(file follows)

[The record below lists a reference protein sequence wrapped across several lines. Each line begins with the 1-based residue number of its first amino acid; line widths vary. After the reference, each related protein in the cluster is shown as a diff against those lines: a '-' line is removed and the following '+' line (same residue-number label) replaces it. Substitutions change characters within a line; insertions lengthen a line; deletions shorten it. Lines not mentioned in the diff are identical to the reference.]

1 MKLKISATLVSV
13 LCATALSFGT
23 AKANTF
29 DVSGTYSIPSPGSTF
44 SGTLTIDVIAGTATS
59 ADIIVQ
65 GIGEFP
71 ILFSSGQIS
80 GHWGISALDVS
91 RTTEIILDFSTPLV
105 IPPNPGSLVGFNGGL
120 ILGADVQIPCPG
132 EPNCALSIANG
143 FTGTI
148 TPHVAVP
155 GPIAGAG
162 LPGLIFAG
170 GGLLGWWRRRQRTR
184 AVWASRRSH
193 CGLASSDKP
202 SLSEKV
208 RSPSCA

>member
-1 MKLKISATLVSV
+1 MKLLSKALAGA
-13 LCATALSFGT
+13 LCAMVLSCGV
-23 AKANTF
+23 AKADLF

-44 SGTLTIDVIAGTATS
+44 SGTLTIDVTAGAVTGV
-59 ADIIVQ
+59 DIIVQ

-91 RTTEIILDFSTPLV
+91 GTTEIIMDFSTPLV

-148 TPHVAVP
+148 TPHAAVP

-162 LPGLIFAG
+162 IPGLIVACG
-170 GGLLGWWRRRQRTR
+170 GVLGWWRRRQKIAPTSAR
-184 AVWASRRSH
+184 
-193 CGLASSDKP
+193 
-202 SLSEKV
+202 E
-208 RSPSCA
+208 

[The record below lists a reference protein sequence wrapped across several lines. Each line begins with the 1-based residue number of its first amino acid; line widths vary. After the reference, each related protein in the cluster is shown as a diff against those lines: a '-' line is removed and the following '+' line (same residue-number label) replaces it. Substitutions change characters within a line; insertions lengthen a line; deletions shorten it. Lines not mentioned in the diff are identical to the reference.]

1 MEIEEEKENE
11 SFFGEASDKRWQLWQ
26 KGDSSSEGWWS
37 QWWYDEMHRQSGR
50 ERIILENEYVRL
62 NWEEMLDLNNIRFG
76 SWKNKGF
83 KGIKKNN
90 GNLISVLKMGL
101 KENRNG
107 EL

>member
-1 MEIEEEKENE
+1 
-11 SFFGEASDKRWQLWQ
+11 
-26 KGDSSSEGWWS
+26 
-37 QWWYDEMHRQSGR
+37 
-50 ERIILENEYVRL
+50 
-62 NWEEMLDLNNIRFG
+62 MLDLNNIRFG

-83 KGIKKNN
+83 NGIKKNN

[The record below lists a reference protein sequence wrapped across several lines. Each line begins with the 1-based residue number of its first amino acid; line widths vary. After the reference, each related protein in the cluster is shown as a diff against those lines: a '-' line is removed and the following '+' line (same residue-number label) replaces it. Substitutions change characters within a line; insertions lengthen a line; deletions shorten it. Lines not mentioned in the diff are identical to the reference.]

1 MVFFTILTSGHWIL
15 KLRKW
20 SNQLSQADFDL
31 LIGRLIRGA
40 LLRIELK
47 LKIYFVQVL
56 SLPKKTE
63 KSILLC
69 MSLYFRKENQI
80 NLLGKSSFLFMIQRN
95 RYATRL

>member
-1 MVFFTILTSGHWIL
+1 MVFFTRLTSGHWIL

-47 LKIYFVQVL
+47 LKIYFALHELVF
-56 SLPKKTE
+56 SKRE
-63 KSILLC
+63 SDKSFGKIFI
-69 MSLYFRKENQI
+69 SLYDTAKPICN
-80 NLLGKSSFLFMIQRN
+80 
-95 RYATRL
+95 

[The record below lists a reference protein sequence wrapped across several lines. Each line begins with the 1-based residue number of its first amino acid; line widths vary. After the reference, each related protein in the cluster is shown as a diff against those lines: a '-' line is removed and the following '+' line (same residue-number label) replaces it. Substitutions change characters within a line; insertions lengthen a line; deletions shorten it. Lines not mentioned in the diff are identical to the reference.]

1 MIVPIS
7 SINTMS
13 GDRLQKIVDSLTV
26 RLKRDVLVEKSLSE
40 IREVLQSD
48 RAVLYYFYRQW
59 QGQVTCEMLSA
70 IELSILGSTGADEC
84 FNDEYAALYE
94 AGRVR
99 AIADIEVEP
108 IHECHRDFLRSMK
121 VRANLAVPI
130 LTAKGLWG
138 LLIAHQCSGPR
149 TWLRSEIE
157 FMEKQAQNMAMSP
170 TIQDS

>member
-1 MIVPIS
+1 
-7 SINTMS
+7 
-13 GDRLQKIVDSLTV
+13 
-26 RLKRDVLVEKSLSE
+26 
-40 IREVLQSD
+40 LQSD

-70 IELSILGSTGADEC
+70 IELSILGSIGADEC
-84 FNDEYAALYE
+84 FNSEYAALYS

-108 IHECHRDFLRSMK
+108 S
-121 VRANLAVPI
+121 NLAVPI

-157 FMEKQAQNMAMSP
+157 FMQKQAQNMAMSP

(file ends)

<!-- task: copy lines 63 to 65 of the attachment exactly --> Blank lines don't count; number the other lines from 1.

>member
-1 MEIEEEKENE
+1 